Author Contributions

All authors designed the experiment and analyzed the data. All authors contributed to writing the experiment. EL and KG performed the experiment.

Conflict of Interest Statement

The authors declare that the research was conducted in the absence of any commercial or financial relationships that could be construed as a potential conflict of interest.

Acknowledgments

This study was funded by the CAPES-PNPD postdoctoral grant to KG (Graduate Program in Ecology/UFRN), undergraduate scientific initiation grant (ProPesq/UFRN -PVA10627-2014). We thank Walter Santos for his assistance with maintaining copepod cultures.

Supplementary Material

The Supplementary Material for this article can be found online at: https://www.frontiersin.org/articles/10.3389/fmicb.2018.00301/full#supplementary-material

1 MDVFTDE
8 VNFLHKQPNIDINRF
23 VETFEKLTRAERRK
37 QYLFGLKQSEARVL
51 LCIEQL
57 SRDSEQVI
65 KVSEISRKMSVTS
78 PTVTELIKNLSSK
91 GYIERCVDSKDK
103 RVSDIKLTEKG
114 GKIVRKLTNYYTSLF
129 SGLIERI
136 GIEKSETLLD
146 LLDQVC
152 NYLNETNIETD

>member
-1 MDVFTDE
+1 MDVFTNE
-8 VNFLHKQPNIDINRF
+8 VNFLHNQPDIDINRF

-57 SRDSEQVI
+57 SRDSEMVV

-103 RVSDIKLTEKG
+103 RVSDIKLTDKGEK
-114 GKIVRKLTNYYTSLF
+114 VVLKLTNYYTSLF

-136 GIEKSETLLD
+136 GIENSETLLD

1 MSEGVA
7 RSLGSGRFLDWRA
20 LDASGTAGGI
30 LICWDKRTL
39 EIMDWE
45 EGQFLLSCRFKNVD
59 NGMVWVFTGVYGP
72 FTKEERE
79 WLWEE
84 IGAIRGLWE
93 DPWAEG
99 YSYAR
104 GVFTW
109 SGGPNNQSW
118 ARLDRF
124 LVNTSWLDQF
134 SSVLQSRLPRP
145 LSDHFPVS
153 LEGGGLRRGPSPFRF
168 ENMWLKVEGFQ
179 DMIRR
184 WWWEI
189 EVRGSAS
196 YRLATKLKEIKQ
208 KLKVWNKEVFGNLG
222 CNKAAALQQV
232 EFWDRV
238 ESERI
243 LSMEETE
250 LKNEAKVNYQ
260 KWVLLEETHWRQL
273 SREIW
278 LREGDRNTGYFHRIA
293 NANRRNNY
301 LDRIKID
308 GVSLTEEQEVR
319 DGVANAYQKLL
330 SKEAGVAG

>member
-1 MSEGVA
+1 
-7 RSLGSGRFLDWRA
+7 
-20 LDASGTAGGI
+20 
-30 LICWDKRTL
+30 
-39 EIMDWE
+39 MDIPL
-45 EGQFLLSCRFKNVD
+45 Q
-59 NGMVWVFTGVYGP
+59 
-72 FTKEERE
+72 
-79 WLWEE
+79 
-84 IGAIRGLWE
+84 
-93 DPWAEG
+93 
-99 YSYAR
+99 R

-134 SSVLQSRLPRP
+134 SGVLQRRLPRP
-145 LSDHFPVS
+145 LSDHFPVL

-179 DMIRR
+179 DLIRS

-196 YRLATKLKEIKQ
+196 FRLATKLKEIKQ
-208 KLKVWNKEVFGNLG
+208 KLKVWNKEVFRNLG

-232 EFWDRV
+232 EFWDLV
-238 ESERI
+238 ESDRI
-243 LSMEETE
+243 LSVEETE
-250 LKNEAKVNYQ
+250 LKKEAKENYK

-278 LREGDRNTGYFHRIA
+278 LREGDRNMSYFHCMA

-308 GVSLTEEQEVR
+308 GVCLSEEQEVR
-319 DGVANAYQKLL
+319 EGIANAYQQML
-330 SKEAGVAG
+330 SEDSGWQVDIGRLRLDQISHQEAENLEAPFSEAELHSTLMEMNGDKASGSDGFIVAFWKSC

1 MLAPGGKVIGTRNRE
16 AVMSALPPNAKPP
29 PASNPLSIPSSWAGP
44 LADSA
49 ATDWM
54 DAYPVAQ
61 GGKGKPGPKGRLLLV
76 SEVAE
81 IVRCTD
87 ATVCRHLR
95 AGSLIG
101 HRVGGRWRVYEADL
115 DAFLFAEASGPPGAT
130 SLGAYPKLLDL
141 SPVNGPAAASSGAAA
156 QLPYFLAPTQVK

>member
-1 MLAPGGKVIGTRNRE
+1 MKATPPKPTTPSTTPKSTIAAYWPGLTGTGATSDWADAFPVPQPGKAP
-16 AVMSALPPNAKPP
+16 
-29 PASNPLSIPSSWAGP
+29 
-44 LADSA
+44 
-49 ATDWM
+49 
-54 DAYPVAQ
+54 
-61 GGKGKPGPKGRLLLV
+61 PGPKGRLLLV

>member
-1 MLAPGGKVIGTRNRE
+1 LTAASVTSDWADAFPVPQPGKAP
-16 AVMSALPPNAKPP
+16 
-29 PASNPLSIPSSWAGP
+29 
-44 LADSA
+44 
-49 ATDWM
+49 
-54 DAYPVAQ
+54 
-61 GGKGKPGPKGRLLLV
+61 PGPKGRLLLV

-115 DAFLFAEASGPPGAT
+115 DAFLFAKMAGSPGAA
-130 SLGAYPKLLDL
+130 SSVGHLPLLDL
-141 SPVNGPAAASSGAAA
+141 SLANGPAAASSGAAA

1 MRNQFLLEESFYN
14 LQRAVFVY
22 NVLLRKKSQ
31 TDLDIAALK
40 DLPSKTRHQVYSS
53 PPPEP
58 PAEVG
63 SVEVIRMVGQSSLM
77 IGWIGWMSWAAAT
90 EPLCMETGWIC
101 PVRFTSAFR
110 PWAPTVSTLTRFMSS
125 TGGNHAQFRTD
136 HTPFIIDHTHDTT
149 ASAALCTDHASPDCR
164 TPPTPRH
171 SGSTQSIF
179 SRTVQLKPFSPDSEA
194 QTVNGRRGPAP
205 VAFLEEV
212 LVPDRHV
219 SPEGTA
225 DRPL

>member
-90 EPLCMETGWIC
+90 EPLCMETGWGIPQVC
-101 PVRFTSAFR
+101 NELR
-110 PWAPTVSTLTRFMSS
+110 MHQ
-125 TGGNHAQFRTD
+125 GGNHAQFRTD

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Keywords: tropical zooplankton, eutrophication, cyanobacteria, facilitation, positive interactions, copepod, Notodiaptomus

Citation: Leitão E, Ger KA and Panosso R (2018) Selective Grazing by a Tropical Copepod (Notodiaptomus iheringi) Facilitates Microcystis Dominance. Front. Microbiol. 9:301. doi: 10.3389/fmicb.2018.00301

Received: 08 September 2017; Accepted: 09 February 2018;
Published: 23 February 2018.

Edited by:

Ana Beatriz Furlanetto Pacheco, Universidade Federal do Rio de Janeiro, Brazil

Reviewed by:

Dörthe Müller-Navarra, University of Hamburg, Germany
Csaba F. Vad, WasserCluster Lunz, Austria

Copyright © 2018 Leitão, Ger and Panosso. This is an open-access article distributed under the terms of the Creative Commons Attribution License (CC BY). The use, distribution or reproduction in other forums is permitted, provided the original author(s) and the copyright owner are credited and that the original publication in this journal is cited, in accordance with accepted academic practice. No use, distribution or reproduction is permitted which does not comply with these terms.

*Correspondence: Kemal A. Ger, aligerger@gmail.com